Memphis-born playwright, journalist, and actress Katori Hall recently added another credit to her considerable resume: filmmaker. The author of critically acclaimed plays The Mountaintop and Hurt Village came home to Memphis this October to shoot her first short film, Arkabutla , the story of a professional bull rider on the black rodeo circuit. Hall, who calls herself a “barbecue-bleeding daughter of Memphis,” spoke to us about her inspiration and influences, as well as what’s next for her work.
What made you decide to write Arkabutla as a film?
The story was tattooed on my heart years ago. When I was 15 years old, I went to a Mississippi lake (not Arkabutla) with a friend and his uncle, who owned two jet skis. He was not able to provide paperwork to show ownership and those two jet skis were confiscated. I don’t think he ever got them back. That memory sat at the bottom of the writing well for a long time, until my mind gave birth to a bull-rider named Chauncey Wright.
In the movie ( Arkabutla ), Chauncey saves up his rodeo winnings to buy his son and daughter a jet ski. To see a man who literally risked his life to provide his children with a taste of flight, a taste of that eight-second dance he loved so much, was moving to me, and I thought it might be moving to an audience.
Melding what I created with that old memory was the old writer’s trick of writing what you know, to learn more about what you want to know. I think that stories choose their form. This one demanded to be a film. Film is such a visual medium. Oftentimes words are left by the wayside to make behavior center-stage, and in this sad situation, there were things left unsaid, but deeply understood.
How did your writing and development process differ, with Arkabutla , from the plays you’ve created?
Whether it’s the mind’s memory, dreams, or daydreams, a reel of images are flickering and connecting like a ticker tape across my brain. My mind is always in movie-mode. So actually the creation of Arkabutla was no different from anything else I’ve ever written; however, the articulation on the page is quite different. The format is different. The scenes are shorter. There are scenes with no dialogue. I think image first, dialogue third. It’s freeing. I like writing in visual synecdoche very much.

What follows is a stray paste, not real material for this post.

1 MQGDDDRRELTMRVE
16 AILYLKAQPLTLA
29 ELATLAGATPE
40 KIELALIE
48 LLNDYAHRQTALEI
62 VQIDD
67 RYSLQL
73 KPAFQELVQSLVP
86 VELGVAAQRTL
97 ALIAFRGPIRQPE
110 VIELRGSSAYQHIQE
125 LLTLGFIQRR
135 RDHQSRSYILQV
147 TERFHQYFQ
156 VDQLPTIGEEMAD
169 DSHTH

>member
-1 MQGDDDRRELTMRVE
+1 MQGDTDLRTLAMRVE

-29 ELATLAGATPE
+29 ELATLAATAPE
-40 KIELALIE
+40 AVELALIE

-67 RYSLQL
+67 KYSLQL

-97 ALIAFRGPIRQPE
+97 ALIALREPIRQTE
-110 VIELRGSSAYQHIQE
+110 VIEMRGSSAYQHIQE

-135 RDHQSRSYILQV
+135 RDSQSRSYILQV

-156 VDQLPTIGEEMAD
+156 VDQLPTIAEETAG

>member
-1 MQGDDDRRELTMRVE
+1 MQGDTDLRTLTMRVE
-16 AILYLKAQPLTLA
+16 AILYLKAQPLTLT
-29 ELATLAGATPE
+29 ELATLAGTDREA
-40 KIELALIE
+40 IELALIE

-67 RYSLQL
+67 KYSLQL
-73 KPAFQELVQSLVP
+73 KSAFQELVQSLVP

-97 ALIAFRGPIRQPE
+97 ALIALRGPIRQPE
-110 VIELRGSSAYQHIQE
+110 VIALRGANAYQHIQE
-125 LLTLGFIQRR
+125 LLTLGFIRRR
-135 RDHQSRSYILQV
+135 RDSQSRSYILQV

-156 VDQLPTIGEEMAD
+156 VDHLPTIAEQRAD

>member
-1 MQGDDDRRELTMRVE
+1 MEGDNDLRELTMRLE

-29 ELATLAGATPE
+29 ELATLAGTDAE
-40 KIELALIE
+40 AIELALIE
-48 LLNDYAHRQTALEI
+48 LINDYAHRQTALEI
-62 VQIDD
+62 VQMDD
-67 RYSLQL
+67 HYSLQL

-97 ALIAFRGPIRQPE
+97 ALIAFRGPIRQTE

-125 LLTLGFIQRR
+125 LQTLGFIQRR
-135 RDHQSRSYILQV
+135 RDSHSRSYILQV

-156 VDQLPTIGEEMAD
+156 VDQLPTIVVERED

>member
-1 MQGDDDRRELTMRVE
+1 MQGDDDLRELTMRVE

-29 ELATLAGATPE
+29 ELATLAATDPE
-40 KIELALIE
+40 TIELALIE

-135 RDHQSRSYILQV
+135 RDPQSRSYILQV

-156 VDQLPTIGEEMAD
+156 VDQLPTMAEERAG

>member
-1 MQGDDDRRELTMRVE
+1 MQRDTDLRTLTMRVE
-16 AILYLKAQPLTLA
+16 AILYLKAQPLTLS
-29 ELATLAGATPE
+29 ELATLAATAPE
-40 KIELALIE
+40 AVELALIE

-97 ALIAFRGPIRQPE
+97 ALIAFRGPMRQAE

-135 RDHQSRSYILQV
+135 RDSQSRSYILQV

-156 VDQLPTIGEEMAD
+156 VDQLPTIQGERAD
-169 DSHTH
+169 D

Where did the idea for Chauncey, a professional bull rider on the black rodeo circuit, come from?
There is a long and storied history of black cowboys and cowgirls, but their narratives have all but been erased from the history of American cowboy culture. The black rodeo world is a world that has been rarely explored, save for a few movies and docs, but my daddy is the one who first taught me about black cowboys. He would take me to the library every week to check out my 30 books, and one time he pulled down a book about a black cowboy and placed it on top of my pile. It was like reading a book about an alien. I just didn’t know they existed. As I grew up, I started researching the culture because I knew, come hell or high water, I wanted to make a movie about these unsung heroes and sheroes. I even started going to the Bill Pickett Invitational, the first all-black rodeo, whenever it came to Memphis. I just really admired these men and women. Seems like I’ve been writing this short film for decades now!
Did you know from the start that you wanted to make a movie in Memphis, with mostly local cast and crew?
I always tell people I’m so Memphis, I bleed barbecue. My producing partner Khaliah Neal knows how important it is for me to tell stories about my city by also using talent from my city, and she really laid the groundwork for me and connected me with those who would eventually become my “Rockstars.”
Memphis has a strong film community. It might be small, but it is mighty. I just wish the tax incentive to produce here was more attractive for productions. There are so many sons and daughters of Memphis who want to come back home and make our movies.
After Arkabutla , what is next for you?
I am moving into television slowly but surely. By year’s end, I hope to be working on an original series. Of course, I continue to write for the theatre. I want to expand outside of drama and tackle a big musical. In terms of film, Arkabutla was the warm-up: I am adapting my play Hurt Village into a feature-length film. God willing, I’ll be back in Memphis this time next year bringing to life another corner of my hometown for the big screen. I am indeed a barbecue-bleeding daughter of Memphis.
This interview has been edited for length. Read it in full at memphismagazine.com.